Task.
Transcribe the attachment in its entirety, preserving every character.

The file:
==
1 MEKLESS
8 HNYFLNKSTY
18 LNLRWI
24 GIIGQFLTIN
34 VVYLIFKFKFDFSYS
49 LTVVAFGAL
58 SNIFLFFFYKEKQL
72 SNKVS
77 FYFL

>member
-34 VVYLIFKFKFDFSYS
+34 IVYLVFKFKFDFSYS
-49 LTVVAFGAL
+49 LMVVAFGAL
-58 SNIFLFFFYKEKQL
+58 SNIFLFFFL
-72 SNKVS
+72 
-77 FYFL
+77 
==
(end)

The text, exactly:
1 MEKLESS
8 HNYFLNKSTY
18 LNLRWI
24 GIIGQFLTIN
34 VVYLIFKFKFDFSYS
49 LTVVAFGAL
58 SNIFLFFFYKEKQL
72 SNKVS
77 FYFL

>member
-34 VVYLIFKFKFDFSYS
+34 IVYLVFKFKFDFSYS
-49 LTVVAFGAL
+49 LMVVAFGAL
-58 SNIFLFFFYKEKQL
+58 SNIFLFFFL
-72 SNKVS
+72 
-77 FYFL
+77 